LOS ANGELES -- Joe Torre ended his managerial career the way it began 29 years ago -- with a victory.
"I guess that last out sort of makes things pretty definite," said Torre, sitting behind a desk decorated with pictures of family and famous faces from his career.
Torre called former Dodgers pitcher Sandy Koufax earlier in the day, a Hall of Famer he faced during his playing days.
The Dodgers won seven of their last 10 games to finish fourth in the NL West with an 80-82 record -- their first losing mark since 2005 -- in Torre's third season in Los Angeles. He led them to the playoffs his first two years.
"Thanks JOE!" read a hand-lettered towel held up by a fan in the upper level.
Torre won the first game he managed with the New York Mets in 1977. In between, he won six pennants and four World Series titles, all with the New York Yankees. The 70-year-old is fifth on the career wins list.
Torre finished with a 2,326-1,997 regular-season record, going 259-227 in three years with the Dodgers. He turns things over to hitting coach Don Mattingly, who has been promoted to manager for next season.
"This is a tough act to follow," said Mattingly, who has no big league managerial experience.
Ted Lilly (10-12) allowed one run and four hits, struck out nine and walked two to reach 10 victories for the eighth consecutive season. The left-hander went 7-4 in 12 starts with the Dodgers after being acquired in a trade-deadline deal with the Cubs.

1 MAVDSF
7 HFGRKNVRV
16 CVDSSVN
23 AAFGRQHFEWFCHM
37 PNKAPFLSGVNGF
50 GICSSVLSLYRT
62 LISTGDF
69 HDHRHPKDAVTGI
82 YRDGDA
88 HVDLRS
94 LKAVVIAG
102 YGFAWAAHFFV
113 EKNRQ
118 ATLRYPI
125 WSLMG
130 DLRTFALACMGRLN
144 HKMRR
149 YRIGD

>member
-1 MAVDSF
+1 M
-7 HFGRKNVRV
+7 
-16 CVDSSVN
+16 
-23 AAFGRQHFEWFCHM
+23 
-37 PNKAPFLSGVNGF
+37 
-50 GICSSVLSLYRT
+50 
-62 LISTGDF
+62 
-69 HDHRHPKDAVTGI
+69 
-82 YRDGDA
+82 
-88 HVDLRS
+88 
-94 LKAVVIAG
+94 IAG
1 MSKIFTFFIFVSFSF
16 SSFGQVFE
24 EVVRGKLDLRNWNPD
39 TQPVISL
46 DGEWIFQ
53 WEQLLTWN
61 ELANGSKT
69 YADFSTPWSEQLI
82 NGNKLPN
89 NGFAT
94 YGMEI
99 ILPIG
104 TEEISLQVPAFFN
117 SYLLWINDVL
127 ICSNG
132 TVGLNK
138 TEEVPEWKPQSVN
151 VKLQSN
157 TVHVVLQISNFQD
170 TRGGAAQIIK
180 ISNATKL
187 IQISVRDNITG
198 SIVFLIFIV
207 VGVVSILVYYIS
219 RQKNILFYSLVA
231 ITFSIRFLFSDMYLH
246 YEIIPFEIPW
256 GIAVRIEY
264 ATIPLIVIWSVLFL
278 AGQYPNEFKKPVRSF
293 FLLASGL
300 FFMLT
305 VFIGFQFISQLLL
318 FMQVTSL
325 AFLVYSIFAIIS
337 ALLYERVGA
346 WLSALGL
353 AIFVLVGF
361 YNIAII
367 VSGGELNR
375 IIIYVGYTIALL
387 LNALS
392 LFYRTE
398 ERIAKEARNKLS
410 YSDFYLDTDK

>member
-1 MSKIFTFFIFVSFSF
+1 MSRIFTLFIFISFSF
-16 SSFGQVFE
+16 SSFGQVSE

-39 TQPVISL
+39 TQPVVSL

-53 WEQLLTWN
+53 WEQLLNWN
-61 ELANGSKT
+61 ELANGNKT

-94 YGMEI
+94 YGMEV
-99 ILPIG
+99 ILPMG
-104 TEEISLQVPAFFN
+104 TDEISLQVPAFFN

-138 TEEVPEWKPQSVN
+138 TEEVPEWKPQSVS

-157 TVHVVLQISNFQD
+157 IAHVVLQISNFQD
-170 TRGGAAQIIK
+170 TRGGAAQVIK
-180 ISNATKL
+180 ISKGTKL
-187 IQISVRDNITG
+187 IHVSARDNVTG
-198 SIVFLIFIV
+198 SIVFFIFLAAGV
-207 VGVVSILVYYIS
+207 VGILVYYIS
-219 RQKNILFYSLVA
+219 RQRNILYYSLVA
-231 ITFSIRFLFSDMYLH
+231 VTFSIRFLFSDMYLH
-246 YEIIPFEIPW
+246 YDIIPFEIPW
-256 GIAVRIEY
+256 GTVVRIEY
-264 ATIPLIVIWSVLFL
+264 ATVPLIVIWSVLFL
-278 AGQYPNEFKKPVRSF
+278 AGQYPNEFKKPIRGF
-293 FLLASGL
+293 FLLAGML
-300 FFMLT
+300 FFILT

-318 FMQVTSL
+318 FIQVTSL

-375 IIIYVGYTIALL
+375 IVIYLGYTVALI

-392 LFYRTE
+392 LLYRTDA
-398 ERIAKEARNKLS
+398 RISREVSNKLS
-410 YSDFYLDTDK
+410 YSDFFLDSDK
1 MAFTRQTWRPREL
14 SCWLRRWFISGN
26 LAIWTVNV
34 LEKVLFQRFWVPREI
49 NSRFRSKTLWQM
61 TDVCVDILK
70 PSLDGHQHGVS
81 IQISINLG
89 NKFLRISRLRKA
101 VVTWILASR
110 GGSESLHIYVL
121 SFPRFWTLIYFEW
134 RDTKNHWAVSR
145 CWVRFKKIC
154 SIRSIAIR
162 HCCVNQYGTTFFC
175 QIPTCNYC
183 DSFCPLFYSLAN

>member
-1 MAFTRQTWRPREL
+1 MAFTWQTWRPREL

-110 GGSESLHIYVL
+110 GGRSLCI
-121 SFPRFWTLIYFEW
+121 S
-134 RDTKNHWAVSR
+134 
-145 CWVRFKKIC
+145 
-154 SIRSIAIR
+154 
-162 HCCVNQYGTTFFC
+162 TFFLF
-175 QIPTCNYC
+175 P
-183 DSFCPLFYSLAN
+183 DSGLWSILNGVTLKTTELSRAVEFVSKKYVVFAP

"I was a little more nervous than I'd been," Lilly said, noting the emotion surrounding the retirements of Torre and catcher Brad Ausmus. "I definitely felt the importance of that."
Hong-Chih Kuo pitched the ninth to earn his 12th save in 13 chances.
Ausmus caught the 1,938th and final game of his career, having spent his last two years playing for Torre. The 40-year-old retired after 18 big league seasons, getting two hits in his final game.
"I felt like it was time. I'm ready to move on to non-playing things," he said.
Rodrigo Lopez (7-16) gave up two runs and three hits in five innings, struck out six and walked three to lose his second in a row.
Lopez caught on with the Diamondbacks out of spring training after being signed as a minor league free agent last year.
"Staying with the team and being able to pitch every five days, it was hard to believe," he said. "For some reason, I was able to pitch every five days and that was a really good accomplishment for me and I'm very proud of it."
The Diamondbacks finished last in the NL West with a 65-97 record under interim manager Kirk Gibson.
"We pushed hard. We know we've got work to do," he said. "I hope it's a learning lesson for these guys. I hope they take something from it that will be beneficial for them and whatever team they may be on to be successful and reap the fruits of victory."
Kemp gave the Dodgers a 2-0 lead with two outs in the first inning, homering into the left-field pavilion. He finished with a career-high 28 homers.
"Finally," Kemp said. "I wish I would've done it a little bit earlier."
The Diamondbacks made it 2-1 in the fourth on Gerardo Parra's two-out single that scored Rusty Ryal, who doubled to lead off.
- Dodgers SS Rafael Furcal struck out in his only at-bat.
- Kemp played in all 162 games this season, extending his major league-leading streak to 203 games.
- Arizona finished 5-13 against the Dodgers, including 2-7 in Los Angeles.
- INF John Lindsey, called up after 16 years in the minors only to get his hand broken after 12 at-bats, escorted Torre to the plate with the lineup card. In the seventh, he was introduced as a pinch-hitter before being replaced.
- Diamondbacks RHP Aaron Heilman came on in the eighth, becoming the only pitcher with 70 or more appearances in each of the last five seasons.
- The Dodgers' season attendance totaled 3,562,320.